For example, when scientists try to determine the mantle's density, they do so by measuring the speed of a seismic wave after an earthquake, from its origin to other points on the planet.
Because such waves travel faster through solids (e.g., crust) than through liquids (e.g., magma), geologists had been surprised to detect waves slowing down, as though passing through liquid, in a zone that should be the mantle's faster "express lane."
"Seismologists have observed anomalies in velocity data as deep as 200 kilometers beneath the ocean floor," Dasgupta said.
"It turns out that trace amounts of magma are generated at this depth, which would potentially explain that" slower velocity.
The research also offers clues to the electrical conductivity of the oceanic mantle.
"The magma at such depths has a high enough concentration of dissolved carbon dioxide that its conductivity is very high," Dasgupta said.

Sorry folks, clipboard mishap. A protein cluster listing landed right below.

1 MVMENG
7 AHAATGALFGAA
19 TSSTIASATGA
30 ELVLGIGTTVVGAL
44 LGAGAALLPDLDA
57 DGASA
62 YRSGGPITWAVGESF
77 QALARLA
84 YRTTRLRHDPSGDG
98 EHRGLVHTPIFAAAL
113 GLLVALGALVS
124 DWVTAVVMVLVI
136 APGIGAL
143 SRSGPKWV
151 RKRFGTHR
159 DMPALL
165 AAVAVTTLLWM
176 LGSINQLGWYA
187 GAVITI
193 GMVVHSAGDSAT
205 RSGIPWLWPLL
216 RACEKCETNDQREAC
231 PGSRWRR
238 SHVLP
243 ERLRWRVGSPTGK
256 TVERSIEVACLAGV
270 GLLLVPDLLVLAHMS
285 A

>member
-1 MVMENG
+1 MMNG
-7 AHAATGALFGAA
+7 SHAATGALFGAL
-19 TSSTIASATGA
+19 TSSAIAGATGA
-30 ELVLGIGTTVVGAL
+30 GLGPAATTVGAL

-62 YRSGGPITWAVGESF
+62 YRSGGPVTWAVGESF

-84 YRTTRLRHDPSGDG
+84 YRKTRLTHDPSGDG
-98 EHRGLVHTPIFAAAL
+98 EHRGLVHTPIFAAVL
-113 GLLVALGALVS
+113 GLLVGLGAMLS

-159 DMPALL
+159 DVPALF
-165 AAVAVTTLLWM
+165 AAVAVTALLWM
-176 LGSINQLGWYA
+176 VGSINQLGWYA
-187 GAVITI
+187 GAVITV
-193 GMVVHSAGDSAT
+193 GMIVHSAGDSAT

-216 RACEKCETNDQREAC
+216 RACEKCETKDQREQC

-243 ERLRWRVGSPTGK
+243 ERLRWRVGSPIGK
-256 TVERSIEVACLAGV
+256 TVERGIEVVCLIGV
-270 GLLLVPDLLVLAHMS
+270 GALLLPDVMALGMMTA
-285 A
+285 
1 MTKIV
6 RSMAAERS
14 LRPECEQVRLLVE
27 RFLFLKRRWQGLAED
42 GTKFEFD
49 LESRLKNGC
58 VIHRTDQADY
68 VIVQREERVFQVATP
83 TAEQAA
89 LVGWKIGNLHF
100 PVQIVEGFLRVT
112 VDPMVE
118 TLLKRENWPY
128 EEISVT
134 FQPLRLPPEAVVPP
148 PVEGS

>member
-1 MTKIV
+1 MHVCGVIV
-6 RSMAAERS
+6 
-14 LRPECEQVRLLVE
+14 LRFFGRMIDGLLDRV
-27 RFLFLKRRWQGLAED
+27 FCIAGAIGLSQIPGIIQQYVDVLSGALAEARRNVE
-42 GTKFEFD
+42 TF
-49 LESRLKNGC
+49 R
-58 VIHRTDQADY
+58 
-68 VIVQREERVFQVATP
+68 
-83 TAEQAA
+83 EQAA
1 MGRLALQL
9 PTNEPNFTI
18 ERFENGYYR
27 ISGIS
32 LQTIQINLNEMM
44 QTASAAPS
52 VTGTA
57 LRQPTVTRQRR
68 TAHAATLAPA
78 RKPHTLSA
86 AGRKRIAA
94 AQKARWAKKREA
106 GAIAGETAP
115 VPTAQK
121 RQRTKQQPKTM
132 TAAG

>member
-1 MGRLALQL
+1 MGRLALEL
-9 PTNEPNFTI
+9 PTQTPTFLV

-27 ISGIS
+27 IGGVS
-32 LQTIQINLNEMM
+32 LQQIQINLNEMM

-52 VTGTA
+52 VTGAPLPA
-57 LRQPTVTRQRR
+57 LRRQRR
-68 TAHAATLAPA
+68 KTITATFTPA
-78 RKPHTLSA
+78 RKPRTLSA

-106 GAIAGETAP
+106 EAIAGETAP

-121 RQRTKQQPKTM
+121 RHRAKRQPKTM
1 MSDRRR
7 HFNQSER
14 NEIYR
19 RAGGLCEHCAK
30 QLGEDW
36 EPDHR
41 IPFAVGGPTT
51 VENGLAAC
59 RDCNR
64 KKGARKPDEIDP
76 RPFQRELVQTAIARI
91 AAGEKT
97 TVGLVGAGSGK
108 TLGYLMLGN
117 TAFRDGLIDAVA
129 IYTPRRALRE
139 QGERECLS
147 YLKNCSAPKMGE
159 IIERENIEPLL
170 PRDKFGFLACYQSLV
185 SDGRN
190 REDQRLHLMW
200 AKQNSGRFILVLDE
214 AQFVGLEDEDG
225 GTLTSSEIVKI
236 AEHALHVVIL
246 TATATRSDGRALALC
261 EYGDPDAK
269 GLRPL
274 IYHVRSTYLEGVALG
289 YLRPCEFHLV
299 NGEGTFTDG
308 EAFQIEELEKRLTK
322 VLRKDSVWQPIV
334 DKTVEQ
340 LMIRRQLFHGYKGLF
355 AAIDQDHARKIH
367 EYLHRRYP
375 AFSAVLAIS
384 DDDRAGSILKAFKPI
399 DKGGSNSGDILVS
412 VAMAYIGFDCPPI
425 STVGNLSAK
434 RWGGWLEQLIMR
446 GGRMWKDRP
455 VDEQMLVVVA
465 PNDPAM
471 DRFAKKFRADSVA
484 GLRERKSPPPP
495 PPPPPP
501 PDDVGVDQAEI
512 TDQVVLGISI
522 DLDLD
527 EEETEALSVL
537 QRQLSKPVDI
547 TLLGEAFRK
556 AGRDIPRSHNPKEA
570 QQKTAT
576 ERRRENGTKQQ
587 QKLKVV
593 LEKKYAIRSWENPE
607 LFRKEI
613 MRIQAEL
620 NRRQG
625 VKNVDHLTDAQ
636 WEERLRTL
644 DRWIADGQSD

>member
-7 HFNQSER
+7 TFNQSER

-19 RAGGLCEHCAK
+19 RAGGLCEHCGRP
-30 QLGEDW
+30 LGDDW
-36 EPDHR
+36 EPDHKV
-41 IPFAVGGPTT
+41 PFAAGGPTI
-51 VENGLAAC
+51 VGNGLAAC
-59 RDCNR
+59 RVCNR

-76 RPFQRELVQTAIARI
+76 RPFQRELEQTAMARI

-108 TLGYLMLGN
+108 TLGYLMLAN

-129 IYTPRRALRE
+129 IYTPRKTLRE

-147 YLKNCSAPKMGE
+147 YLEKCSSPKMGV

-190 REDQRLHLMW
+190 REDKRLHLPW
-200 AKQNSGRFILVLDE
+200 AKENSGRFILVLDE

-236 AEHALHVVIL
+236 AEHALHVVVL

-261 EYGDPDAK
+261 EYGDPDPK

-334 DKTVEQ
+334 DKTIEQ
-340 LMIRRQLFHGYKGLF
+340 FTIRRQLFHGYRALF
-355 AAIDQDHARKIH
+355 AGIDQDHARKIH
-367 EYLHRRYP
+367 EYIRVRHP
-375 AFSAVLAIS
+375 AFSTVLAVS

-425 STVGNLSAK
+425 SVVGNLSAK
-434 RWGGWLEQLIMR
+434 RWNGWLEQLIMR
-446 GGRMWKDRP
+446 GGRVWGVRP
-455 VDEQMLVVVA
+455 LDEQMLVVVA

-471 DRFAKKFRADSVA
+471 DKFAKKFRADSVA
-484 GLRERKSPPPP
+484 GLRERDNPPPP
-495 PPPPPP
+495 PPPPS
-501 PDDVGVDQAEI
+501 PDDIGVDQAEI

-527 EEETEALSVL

But, because scientists have not yet been able to sample the mantle directly, researchers have had to extrapolate from the properties of rocks carried up to the surface.
So, in a previous study, Dasgupta determined that melting in Earth's deep upper mantle is caused by the presence of carbon dioxide.
The present study shows that carbon helps to make silicate magma at significant depths. And, the researchers also found that carbonated rock melts at significantly lower temperatures than non-carbonated rock.
"This deep melting makes the silicate differentiation [changes in silicate distribution that range from the dense metallic core, to the less-dense silicate-rich mantle, to the thinner crust] of the planet much more efficient than previously thought," Dasgupta said.
"Deep magma is the main agent that brings all the key ingredients for life--water and carbon--to the
|Contact: Cheryl Dybas|
National Science Foundation